IMG_3755A mom wrote to me, Everyday I am reminded that there are too many random coincidences to ignore. You think you do something to help someone, but that is not the plan, at least not for now. In my case, it was a conversation over dinner where I said, “Oh, my neighbor went through an addiction with her son and she wrote a book about it.” This led to a random dad reading your book and gaining a sense of hope and realizing that what he is going through and feeling – others have been down this road as well. Amazing how God works.

My reflection: I am reminded of something that Jeff wrote, In 2005, when I was at the ranch and trying again to get clean, I fought everything, but most of all I fought the notion of something spiritual. But I couldn’t escape it. It was in everything attached to the program. I told my sponsor that the God thing would never make sense to me and I needed to find something else. He laughed and said simply, “I don’t give a damn what you believe – just pay attention to the coincidences.” So I did. And that’s when things changed.

Today’s Promise to consider: I believe that living things are interconnected. Today, I will be a witness to the flow of life. Whether I call this force God, my Higher Power, Being or the Universe, I will keep an open mind and pay attention to the coincidences.

“Coincidence is God’s way of remaining anonymous.” – Albert Einstein, The World as I See It



FH000019 - SmallJeff and I were talking, and he said, Addiction masquerades as ecstasy. Early on, drugs deliver good times and excitement, but ultimately, as addiction takes hold, they are the direct road to destruction and chaos. For the addict, the irony of this is confusing and extremely hard to reconcile. 

My reaction: Dr. MacAfee once told me, “Even a kiss can disappoint. It’s never the same. That’s what is so addictive about drugs. The high is always the same, always there. It never disappoints” … until finally the addict realizes the same dependable high is destroying his life.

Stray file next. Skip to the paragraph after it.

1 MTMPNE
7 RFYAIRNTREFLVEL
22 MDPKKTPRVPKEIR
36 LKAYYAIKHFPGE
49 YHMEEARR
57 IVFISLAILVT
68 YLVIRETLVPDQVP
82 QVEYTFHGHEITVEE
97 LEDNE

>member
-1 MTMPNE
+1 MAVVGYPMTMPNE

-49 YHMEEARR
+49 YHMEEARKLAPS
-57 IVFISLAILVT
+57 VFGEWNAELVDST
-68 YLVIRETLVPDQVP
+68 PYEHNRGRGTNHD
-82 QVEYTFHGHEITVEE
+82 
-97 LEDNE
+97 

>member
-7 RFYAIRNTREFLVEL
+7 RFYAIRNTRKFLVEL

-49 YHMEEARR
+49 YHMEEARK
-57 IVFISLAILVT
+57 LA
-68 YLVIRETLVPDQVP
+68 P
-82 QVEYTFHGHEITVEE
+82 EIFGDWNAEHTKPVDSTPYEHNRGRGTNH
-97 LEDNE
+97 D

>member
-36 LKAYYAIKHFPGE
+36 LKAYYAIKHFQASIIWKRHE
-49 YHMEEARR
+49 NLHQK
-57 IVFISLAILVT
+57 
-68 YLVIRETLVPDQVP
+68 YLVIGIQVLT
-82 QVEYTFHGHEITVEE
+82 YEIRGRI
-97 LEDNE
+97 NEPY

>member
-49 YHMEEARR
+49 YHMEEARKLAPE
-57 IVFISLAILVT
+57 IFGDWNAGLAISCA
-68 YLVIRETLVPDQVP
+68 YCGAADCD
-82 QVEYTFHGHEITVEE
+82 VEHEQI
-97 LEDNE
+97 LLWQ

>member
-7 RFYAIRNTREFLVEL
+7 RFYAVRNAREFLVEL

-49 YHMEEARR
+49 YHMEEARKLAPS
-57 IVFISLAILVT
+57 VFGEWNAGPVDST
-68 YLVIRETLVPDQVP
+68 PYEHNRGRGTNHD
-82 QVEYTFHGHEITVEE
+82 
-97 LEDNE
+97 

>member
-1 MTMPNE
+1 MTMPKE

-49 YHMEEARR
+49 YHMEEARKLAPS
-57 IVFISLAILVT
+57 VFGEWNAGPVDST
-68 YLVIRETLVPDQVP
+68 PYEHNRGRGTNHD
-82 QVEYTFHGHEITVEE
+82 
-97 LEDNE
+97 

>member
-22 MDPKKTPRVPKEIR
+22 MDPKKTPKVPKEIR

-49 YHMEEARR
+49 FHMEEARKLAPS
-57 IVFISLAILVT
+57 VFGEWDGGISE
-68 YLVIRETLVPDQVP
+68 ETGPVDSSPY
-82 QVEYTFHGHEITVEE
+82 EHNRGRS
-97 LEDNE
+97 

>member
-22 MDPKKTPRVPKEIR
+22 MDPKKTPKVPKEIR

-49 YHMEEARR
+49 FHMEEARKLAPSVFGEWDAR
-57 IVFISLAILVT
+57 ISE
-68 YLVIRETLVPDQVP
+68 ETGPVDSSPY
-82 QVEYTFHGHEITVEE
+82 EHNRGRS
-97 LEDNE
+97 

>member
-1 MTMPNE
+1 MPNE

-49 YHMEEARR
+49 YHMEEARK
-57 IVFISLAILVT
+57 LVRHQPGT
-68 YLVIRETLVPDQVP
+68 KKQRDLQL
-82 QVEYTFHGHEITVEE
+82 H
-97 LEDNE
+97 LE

Today’s Promise to consider: Drugs and alcohol have a tenacious grasp on addicts. The fight to sobriety is one I don’t know, but I pray my loved one finds the strength and courage to rip off the mask from addiction’s face to see his falseness, his duplicity.



Parent Life coaches Leslie Ferris and Cathy Taughinbaugh are hosting a complimentary teleconference on Wednesday, September 18, when we will discuss Stay Close: A Mother’s Story of Her Son’s Addiction. I thank Leslie and Cathy for this opportunity to reach out and help others. I hope you can join us or, if not, please pass this on to someone who might find it helpful. Addiction doesn’t discriminate and we are not alone. 

TITLE: Three Big Lessons Learned from Author of Stay Close, Libby Cataldi – Plus Wisdom from Italy Rarely Heard in the U.S. 

DATE: Wednesday, September 18, 2013

TIME: 1:00 PM Pacific, 2:00 PM Mountain, 3:00 PM Central, 4:00 PM EasternThere will be an opportunity for callers to ask questions during our interview.

WHERE: This event is free and via teleconference. Upon registration, you will receive dial-in information via email. 

Can’t make the call live? No worries, a recording will be sent to every registered participant within 24 hours after the event.

Register today at or

“Searingly honest and moving…(Cataldi) has broken the taboos about being the parent of an addict.” New York Daily News




IMG_0387Dr. MacAfee said, The struggle is part of the addict’s redemption. When the addict gets ‘sick and tired of being sick and tired,’ he realizes that he has pawned his life for the daily chase of dope or alcohol. In that moment of clarity, he acknowledges that life can be so much more, but he must be willing to change everything and fight for it. This can be an intense struggle, but the hard work allows him to redeem himself in order to fulfill life’s promise.

My reaction: We all fall down, some deeper than others. The path back to life, back to our hopes and dreams, is not easy. It is this time between the moment of clarity and the goal of living a renewed, fulfilled life that allows us precious time to learn critical lessons and grow in faith.

Today’s Promise: Today, I admit the mistakes I’ve made and I embrace the struggle before me. I won’t be discouraged by this realization, but I will accept the obstacles in my path. The addict has the opportunity to redeem himself in a life-affirming struggle. So do we all.